Nearly one in 10 English councils expect to go bust in next year, survey finds

<span>Nottingham city council is one of four local authorities to have declared themselves in effect bankrupt in the past 15 months.</span><span>Photograph: Fabio De Paola/The Guardian</span>
Nottingham city council is one of four local authorities to have declared themselves in effect bankrupt in the past 15 months.Photograph: Fabio De Paola/The Guardian

Nearly one in 10 councils in England have warned they will go bust in the next 12 months as authorities plan widespread cuts, above-inflation council tax rises and across-the-board increases to resident charges, a survey has revealed.

The Local Government Information Unit (LGIU) annual poll of local authority leaders and top managers reveals a near-total collapse in confidence in the financial viability of councils as they grapple with “desperate” pressures and shrinking budgets.

It warns that council insolvencies – once extremely rare and triggered by unusual special factors such as the failure of commercial investments – should now be regarded as “normal occurrences” likely to hit even well run authorities.

The LGIU chief executive, Jonathan Carr-West, said: “This report, for the first time, demonstrates how widespread councils’ desperate funding situation is. That there is a structural funding issue is now impossible to deny.”

Eight English councils have declared themselves in effect bankrupt since 2018, including four in the past 15 months, including Woking, Nottingham, Birmingham and Thurrock. Several others have planned major cuts in an explicit attempt to stave off insolvency.

Earlier this month, a cross-party group of MPs said an emergency £4bn cash injection was needed to address an “out of control” financial crisis. In January, the government announced £600m in one-off emergency funding – widely regarded as an inadequate “sticking plaster” response by councils.

The survey lays bare what it calls a “dysfunctional” relationship between councils and Whitehall, with the vast majority (94%) of local authority leaders believing ministers have little understanding of the scale of the financial crisis facing councils.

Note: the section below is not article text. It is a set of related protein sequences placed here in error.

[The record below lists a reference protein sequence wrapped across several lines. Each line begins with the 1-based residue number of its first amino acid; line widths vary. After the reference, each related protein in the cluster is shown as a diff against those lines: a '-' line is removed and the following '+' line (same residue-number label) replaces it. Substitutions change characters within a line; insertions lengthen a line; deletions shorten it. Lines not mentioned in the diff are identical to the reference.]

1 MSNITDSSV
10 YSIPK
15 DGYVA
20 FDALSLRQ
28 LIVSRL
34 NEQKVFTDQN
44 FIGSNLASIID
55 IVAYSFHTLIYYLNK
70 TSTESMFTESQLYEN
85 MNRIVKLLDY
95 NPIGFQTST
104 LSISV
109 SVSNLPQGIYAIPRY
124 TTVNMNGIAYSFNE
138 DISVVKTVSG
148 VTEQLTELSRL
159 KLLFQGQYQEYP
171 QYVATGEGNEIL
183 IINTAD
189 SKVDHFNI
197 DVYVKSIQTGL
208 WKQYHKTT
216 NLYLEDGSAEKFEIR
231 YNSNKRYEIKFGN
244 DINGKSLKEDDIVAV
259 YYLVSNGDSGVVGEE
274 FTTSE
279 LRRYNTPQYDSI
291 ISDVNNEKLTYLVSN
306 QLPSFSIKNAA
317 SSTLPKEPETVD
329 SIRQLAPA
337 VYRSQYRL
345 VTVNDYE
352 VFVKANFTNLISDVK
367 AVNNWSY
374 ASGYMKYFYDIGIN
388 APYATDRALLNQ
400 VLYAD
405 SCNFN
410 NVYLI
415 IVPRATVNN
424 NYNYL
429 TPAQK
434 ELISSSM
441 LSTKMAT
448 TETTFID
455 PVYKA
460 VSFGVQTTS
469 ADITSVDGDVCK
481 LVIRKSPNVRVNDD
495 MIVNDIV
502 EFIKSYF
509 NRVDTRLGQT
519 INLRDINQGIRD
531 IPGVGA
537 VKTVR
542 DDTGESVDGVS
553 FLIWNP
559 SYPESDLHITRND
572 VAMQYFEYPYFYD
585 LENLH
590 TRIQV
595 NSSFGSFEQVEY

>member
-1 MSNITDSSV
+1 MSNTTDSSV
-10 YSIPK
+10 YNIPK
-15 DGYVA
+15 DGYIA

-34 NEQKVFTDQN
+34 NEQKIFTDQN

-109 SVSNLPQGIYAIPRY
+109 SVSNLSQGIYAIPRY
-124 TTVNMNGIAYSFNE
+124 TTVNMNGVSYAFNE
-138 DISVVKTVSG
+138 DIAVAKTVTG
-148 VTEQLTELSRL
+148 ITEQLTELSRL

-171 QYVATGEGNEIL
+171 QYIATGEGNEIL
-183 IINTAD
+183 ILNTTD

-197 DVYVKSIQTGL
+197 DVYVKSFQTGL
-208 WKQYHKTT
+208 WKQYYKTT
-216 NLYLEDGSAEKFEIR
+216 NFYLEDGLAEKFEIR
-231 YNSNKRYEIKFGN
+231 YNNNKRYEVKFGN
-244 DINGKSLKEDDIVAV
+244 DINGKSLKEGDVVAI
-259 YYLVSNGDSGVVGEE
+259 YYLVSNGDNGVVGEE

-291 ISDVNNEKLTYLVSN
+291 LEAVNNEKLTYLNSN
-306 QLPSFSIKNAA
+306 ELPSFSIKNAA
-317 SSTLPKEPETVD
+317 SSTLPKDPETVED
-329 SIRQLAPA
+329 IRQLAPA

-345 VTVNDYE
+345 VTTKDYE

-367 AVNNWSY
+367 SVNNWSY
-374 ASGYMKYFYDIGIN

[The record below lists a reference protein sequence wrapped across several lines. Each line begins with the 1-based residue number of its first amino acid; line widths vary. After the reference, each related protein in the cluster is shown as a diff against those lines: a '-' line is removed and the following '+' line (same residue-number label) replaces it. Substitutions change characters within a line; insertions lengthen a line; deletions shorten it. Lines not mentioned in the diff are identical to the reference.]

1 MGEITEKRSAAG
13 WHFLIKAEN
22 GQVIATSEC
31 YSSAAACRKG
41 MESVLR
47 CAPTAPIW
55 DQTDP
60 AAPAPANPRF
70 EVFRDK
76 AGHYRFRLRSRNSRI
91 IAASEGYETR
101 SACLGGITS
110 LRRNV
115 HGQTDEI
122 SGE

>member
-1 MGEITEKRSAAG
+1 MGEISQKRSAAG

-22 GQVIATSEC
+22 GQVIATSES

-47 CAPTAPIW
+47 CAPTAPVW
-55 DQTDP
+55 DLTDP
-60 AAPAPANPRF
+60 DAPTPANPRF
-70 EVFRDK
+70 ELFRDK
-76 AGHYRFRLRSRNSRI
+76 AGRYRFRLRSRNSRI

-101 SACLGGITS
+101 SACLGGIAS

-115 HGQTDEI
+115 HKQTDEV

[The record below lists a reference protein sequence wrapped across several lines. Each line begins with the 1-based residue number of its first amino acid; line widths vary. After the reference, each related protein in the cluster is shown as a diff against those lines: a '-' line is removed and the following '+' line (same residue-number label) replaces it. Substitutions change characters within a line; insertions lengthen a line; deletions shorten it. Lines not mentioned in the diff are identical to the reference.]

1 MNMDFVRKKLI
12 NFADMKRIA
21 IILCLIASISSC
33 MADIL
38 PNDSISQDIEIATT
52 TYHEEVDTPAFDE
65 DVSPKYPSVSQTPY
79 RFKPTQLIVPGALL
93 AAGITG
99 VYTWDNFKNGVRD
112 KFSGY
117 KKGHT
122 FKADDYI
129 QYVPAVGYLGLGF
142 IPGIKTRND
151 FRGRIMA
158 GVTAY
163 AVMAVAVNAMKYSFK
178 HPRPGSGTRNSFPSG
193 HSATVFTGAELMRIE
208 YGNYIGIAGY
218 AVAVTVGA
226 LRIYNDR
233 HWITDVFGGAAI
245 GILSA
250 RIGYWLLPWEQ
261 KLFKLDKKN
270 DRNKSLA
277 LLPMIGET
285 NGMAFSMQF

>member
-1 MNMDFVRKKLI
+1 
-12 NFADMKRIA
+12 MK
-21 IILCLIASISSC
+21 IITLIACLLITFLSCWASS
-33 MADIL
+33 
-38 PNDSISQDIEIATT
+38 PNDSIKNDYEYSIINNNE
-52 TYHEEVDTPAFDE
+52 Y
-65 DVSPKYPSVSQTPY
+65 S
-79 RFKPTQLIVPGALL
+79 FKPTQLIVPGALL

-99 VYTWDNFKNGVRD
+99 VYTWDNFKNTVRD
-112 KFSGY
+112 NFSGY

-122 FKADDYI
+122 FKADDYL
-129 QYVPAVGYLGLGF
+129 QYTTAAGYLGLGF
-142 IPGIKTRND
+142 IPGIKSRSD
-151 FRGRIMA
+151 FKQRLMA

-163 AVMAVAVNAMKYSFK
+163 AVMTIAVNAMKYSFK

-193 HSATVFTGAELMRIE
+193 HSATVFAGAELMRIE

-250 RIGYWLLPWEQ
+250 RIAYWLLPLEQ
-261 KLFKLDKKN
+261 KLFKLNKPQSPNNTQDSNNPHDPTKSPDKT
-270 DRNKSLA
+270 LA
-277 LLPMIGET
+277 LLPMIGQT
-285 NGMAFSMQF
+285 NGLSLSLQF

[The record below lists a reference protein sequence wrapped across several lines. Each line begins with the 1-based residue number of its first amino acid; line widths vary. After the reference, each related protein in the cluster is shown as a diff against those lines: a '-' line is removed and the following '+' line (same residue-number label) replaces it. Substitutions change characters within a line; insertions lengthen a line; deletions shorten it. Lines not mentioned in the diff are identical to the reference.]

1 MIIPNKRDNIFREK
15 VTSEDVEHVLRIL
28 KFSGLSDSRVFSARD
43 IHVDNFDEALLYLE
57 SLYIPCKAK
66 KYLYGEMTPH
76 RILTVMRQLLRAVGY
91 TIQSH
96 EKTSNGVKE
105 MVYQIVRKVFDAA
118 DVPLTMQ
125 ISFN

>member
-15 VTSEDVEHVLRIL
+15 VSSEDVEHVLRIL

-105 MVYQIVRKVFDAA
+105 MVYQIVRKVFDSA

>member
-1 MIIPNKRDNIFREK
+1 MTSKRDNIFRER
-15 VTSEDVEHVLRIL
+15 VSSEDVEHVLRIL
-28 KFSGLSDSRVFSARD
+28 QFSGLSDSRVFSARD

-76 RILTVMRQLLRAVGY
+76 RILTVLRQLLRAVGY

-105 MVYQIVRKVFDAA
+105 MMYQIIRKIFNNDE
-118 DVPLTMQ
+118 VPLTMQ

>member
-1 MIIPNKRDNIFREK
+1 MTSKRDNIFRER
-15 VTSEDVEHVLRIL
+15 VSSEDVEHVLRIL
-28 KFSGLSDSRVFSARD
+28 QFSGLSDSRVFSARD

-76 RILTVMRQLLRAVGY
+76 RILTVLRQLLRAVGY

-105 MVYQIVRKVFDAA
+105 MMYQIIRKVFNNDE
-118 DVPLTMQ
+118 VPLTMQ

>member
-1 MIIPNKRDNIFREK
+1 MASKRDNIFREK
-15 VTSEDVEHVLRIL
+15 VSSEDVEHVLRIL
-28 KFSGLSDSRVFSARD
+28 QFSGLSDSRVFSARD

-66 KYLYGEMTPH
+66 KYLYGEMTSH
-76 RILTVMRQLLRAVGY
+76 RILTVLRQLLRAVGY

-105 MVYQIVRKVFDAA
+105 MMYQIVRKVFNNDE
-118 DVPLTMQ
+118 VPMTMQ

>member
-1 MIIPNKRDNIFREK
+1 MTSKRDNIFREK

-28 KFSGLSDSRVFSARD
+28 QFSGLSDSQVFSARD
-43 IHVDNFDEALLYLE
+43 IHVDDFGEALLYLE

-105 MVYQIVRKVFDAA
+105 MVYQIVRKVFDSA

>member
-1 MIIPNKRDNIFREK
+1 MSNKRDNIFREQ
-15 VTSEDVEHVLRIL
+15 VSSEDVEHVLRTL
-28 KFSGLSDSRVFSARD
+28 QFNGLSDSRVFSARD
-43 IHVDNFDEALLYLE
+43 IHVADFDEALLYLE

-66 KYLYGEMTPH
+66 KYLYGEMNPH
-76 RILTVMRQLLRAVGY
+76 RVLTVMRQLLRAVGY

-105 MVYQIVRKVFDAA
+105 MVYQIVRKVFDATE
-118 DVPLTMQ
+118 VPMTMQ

Only 4% of council leaders felt confident about the sustainability of local government finance – down from 14% last year and 20% in 2020. One respondent described running the council as “a permanent state of crisis management”.

Another respondent said: “It feels the worst I’ve ever known it (even than when I started in the early 90s) with no prospect of change. Chief finance officer conferences feel more like group therapy nowadays.”

Survey findings include:

  • Nine per cent of councils (14 authorities) surveyed reported they were “likely” to declare effective bankruptcy in the next 12 months, with more than half saying they would go bust in the next five years without extra funding.

  • Nine out of 10 councils plan to raise council tax, with the same proportion proposing to introduce or raise charges for services like garden waste disposal and parking. Nearly two-thirds plan service reductions, “meaning that services are getting more expensive just as they are being cut”.

The survey is based on 160 responses from 128 councils in England (out of a total of 317) reflecting a broad cross-section of councils and geographical spread, and a mixture of political control.

A spokesperson for the Department for Levelling Up, Housing and Communities said: “We recognise councils are facing challenges and that is why we announced an additional £600m support package for councils across England, increasing their overall funding for the upcoming financial year to £64.7bn – a 7.5% increase in cash terms.

“This includes £500m of new funding for councils with responsibility for adult and children’s social care, distributed through the social care grant. Councils are responsible for their own finances and setting council tax levels, but we have been clear they should be mindful of cost-of living pressures while controlling any unnecessary or wasteful expenditures.”